Wednesday, September 7, 2011
Digital comics are still a little scary to some, offensive to others, and a haven to experiment for even more. Digital comics are also still very nascent and their most effective future path has yet to be chosen though there are many options. Many bandy about the term ‘day and date,’ a phrase I loathe for its ridiculous sound, but not enough have looked into the merits of digital comics becoming the haven of the back issue that have become harder and harder to find. I want more old issues available on my iPad and here’s why.
ComiXology and the Digital Comic
I am going to discuss this through ComiXology because I want to have my argument about just one platform. If you use Graphic.ly or any other options then transfer these arguments to those systems. It’ll all hold together.
ComiXology offers you the opportunity to buy comics digitally and read them on any of the aforementioned electronic devices. You don’t own a copy of the comic, you own the ability to read it through the ComiXology interface. People have been sceptical about this but it actually works quite well. If you download all your comics onto your iPad (and the iPad is the device I will use to streamline my words) and then your iPad dies all you need to do is buy a new iPad, log in using your ComiXology details, and you can download all your previously owned comics again at no cost. ComiXology knows which comics your account owns and gives you unrestricted access to those issues. You can even run the application across multiple devices and have multiple versions of that one comic in your house (on you iPad, iPhone, etc).
This system means you can’t really lose your digital collection. If you lose the device you just log into another one and you’re set. You do need to download the comics again but you will be allowed to. If the ComiXology servers were to crash, though, then maybe there might be an issue but for now it all seems very smooth. No one has lost their digital collection. Yet. But even I’ve had the odd glitch or problem with ComiXology and always found their customer service team to be exemplary. They always resolve the problem and act like actual humans.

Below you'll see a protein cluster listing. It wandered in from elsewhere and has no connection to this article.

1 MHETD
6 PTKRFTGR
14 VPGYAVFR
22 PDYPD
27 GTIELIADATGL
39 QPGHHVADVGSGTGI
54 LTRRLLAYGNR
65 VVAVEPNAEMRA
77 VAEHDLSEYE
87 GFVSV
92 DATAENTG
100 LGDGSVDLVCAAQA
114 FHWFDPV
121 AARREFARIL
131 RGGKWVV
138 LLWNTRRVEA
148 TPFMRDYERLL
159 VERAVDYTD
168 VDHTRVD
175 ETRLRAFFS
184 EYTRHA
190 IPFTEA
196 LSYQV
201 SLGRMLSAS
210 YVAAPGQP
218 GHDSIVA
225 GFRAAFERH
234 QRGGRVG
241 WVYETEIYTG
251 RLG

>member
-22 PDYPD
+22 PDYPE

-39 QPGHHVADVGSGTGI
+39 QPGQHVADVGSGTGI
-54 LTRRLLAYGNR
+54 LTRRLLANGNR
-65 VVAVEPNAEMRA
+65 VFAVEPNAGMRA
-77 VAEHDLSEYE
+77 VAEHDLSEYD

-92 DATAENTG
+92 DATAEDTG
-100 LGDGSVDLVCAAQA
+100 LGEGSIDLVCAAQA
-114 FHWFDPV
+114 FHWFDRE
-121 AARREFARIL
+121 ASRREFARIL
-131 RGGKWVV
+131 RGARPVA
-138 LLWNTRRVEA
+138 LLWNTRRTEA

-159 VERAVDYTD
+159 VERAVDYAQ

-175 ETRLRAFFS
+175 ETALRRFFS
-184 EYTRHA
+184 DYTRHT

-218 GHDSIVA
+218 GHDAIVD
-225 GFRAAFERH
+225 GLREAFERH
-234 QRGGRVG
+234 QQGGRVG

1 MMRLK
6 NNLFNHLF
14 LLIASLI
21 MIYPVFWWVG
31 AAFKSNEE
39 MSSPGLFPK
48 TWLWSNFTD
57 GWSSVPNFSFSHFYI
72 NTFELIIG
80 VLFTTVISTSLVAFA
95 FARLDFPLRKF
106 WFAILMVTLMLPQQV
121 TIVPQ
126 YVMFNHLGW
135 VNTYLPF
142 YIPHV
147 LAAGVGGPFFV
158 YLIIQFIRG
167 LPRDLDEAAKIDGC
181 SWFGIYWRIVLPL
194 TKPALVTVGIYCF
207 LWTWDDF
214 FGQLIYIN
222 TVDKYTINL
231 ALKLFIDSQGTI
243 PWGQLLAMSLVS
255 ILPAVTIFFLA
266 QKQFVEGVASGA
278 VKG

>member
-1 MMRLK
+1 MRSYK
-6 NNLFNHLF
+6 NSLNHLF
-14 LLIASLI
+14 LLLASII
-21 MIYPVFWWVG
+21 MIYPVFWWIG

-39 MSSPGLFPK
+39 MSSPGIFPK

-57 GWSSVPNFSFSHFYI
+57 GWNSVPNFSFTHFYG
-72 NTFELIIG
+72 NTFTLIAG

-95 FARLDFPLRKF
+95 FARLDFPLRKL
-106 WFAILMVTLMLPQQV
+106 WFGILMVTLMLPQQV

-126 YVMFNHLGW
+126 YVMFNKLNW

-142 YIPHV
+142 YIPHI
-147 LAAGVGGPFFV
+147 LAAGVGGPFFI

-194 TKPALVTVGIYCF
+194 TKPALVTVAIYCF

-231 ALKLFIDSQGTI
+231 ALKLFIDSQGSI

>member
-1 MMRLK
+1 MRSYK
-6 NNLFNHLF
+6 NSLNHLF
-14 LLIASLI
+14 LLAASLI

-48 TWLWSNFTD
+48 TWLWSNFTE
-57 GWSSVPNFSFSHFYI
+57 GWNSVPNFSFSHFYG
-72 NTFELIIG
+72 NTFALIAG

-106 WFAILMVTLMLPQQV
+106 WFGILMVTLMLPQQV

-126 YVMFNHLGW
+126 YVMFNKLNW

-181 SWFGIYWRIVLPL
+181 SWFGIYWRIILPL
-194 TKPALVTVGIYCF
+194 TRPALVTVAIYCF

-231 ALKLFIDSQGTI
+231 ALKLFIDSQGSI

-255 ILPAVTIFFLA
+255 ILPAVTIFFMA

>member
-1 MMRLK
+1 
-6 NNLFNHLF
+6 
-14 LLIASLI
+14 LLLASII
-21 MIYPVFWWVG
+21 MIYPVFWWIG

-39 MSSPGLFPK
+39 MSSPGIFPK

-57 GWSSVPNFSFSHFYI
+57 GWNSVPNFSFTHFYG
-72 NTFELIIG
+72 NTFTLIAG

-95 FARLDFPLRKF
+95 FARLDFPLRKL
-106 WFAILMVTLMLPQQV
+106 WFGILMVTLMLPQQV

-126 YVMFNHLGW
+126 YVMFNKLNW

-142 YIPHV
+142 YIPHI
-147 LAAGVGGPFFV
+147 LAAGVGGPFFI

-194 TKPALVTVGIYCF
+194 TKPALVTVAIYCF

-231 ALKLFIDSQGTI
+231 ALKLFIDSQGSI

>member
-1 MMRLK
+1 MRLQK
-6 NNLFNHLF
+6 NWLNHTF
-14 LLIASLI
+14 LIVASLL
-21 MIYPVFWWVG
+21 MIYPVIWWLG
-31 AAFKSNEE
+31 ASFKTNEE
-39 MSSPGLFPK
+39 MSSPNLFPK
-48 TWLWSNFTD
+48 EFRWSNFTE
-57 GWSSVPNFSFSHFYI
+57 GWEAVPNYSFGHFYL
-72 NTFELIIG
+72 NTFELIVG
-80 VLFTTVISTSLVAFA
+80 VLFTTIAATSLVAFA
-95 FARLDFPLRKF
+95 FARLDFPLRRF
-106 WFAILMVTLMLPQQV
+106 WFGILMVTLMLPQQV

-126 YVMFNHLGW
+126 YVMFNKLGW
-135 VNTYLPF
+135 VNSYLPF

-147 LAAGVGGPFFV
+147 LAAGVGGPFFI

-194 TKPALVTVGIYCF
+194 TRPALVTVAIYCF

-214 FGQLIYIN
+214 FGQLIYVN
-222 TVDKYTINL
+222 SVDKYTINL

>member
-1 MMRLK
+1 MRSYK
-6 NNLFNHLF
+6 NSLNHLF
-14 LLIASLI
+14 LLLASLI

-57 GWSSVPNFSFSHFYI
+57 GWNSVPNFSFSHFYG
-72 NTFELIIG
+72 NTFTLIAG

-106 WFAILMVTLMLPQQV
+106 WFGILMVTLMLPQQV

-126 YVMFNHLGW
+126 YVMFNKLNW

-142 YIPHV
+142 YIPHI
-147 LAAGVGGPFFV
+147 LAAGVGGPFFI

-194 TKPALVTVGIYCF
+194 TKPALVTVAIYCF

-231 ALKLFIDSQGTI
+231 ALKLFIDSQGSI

Free and Sale Content
There are also 99c sales where arcs or runs appear on sale for a buck an issue for a finite period of time be it a day or 3 days. It’s another excellent lure and one I’ve taken advantage of many times before. I can’t even imagine how many runs have now been on offer in the 99c sales. There’s at least one sale a week, usually two, and they’ve been going for months now. You can pick up an arc for $6, or less. I really dig that.
Day and Date
Digital comics should be after other readers, casual readers, lapsed readers, mildly curious readers. There are so many iPad owners in the world and they now all have access to hundreds and hundreds of comics. Digital comics should be after that crowd because they might not care so much about if the book is released digitally the same day as in print. This new crowd probably won’t care about not having the paper copy in their hands or in their house. This crowd is probably happy to have no need to store a weekly amassing stack of paper. The people who download albums off iTunes are perfect for the digital comics revolution, but all of this is not a new concept.
If digital comics released day and date do come down in price then that’s not helping the retailers in an already struggling business. I get that completely and agree with it mostly. It’s a slippery slope to switch people over to digital because that means the industry loses a lot from the stores that would inevitably close from this loss of income.
The day and date argument only really matters to the Wednesday crowd and digital comics needs to look past this insular group. DC Comics have made a great leap in offering their entire New 52 line day and date release digitally but who is going to want to spend $3 on a digital comic when you can buy one to tangibly keep for the same price? It’s ludicrous and not smart business. There has to be a better way to use this format.